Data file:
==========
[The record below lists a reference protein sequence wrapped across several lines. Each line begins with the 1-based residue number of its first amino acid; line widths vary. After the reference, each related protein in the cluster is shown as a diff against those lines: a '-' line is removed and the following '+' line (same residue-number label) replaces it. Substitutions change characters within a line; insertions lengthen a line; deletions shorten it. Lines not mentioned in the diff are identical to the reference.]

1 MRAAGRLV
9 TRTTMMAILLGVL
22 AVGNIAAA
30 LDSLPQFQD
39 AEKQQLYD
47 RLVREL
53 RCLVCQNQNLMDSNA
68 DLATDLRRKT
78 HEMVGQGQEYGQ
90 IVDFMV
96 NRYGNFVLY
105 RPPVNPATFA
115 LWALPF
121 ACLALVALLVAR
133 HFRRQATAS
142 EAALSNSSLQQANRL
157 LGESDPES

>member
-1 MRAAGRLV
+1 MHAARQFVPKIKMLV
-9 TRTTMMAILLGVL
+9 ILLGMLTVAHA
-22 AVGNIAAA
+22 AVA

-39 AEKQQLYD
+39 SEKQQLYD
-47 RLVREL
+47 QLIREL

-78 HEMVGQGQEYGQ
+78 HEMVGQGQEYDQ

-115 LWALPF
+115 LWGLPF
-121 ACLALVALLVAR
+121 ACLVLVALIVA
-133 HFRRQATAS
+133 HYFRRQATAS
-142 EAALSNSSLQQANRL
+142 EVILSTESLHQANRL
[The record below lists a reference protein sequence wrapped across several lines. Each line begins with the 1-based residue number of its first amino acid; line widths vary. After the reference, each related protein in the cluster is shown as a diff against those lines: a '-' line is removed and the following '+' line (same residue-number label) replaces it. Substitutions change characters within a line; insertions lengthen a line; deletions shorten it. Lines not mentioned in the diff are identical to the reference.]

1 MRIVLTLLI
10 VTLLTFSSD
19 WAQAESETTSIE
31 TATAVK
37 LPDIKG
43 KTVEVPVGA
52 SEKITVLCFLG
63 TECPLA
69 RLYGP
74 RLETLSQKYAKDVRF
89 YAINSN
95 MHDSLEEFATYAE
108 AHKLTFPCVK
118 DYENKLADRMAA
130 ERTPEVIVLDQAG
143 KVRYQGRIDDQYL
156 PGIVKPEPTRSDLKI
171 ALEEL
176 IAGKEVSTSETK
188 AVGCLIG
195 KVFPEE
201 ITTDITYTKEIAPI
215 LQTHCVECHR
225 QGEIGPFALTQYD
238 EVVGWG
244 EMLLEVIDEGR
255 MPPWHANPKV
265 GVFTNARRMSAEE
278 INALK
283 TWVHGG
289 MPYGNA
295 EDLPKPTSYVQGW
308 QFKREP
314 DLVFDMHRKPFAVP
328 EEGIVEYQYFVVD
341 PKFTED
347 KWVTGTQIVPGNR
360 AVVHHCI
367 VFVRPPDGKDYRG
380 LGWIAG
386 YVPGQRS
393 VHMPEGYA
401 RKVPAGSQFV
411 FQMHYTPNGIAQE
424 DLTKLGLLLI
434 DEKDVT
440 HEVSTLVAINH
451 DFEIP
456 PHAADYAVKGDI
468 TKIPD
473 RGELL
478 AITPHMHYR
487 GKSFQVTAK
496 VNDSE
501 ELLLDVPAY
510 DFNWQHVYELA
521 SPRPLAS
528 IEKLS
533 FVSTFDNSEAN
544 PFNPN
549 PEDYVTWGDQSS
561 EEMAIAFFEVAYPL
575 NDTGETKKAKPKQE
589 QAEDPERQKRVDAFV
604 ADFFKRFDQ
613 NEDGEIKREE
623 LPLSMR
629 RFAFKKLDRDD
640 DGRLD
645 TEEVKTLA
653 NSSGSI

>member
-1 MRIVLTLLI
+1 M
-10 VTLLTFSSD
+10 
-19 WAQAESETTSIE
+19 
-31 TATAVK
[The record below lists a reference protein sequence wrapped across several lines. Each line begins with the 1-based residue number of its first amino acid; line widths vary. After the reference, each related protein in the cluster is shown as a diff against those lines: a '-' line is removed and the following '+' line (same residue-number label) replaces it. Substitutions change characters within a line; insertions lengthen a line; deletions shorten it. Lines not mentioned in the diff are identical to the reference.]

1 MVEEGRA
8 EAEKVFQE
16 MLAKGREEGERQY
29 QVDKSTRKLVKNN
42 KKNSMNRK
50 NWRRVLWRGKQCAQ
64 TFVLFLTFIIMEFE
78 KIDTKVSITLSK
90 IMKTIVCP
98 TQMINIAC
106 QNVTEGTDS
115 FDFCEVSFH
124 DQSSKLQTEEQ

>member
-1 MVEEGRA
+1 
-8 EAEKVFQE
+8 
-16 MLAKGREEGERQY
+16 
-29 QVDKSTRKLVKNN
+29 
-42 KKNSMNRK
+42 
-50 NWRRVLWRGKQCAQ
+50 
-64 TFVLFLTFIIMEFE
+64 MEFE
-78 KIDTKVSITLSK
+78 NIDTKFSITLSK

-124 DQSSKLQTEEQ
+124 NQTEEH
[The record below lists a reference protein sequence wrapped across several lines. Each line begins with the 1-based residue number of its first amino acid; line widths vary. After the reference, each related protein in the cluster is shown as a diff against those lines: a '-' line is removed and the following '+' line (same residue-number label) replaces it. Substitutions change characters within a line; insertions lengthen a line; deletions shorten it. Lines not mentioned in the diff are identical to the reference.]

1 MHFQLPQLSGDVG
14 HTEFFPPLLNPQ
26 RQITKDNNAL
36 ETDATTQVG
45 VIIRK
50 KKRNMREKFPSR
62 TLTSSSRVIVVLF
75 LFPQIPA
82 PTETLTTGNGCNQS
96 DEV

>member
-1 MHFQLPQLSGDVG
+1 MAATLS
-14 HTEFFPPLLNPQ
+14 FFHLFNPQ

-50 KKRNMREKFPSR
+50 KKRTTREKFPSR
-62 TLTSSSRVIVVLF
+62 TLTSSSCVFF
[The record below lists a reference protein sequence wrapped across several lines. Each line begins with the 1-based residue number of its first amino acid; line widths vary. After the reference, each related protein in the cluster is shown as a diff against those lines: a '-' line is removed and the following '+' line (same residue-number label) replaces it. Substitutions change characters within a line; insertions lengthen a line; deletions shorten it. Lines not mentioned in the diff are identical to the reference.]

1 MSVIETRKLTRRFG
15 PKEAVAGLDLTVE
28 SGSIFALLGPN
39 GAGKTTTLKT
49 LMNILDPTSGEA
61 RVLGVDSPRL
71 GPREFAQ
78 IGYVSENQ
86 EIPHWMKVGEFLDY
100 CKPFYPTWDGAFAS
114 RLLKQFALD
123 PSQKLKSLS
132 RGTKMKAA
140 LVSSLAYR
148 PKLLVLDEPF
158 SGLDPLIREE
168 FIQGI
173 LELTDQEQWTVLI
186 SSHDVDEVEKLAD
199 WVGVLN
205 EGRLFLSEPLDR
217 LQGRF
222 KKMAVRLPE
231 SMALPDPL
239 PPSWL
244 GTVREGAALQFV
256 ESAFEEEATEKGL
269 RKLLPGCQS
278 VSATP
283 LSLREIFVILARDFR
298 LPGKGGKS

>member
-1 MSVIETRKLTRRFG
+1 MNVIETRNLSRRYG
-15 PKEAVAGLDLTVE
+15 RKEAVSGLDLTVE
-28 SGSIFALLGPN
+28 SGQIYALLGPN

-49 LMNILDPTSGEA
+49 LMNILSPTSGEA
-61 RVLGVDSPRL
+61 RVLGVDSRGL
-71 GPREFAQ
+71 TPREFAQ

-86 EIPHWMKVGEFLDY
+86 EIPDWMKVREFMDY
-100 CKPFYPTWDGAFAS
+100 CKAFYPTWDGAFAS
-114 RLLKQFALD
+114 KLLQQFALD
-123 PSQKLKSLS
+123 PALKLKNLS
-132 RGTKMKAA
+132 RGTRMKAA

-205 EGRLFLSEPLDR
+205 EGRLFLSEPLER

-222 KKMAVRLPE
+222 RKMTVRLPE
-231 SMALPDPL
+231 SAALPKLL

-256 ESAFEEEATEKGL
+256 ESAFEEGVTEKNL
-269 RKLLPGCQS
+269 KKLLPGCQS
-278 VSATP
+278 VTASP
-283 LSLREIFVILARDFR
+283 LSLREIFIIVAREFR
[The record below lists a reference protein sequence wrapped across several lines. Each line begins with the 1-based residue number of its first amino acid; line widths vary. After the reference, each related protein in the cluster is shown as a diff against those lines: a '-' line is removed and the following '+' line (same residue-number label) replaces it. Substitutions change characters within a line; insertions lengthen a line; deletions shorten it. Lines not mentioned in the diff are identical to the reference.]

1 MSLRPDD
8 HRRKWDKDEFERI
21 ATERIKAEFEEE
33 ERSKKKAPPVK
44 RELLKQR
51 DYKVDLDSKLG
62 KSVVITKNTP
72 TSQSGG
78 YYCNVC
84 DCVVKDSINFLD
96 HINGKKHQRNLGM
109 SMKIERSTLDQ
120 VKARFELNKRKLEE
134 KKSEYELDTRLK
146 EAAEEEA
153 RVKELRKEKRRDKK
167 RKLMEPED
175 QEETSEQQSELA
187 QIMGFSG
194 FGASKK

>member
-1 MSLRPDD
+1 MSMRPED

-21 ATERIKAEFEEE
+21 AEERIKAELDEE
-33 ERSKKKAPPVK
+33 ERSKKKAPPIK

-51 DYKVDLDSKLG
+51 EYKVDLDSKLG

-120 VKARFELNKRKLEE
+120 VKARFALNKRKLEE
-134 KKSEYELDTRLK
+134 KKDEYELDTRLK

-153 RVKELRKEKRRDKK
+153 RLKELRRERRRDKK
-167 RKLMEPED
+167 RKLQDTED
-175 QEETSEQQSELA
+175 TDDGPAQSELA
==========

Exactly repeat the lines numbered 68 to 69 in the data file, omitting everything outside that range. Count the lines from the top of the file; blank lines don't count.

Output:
265 GVFTNARRMSAEE
278 INALK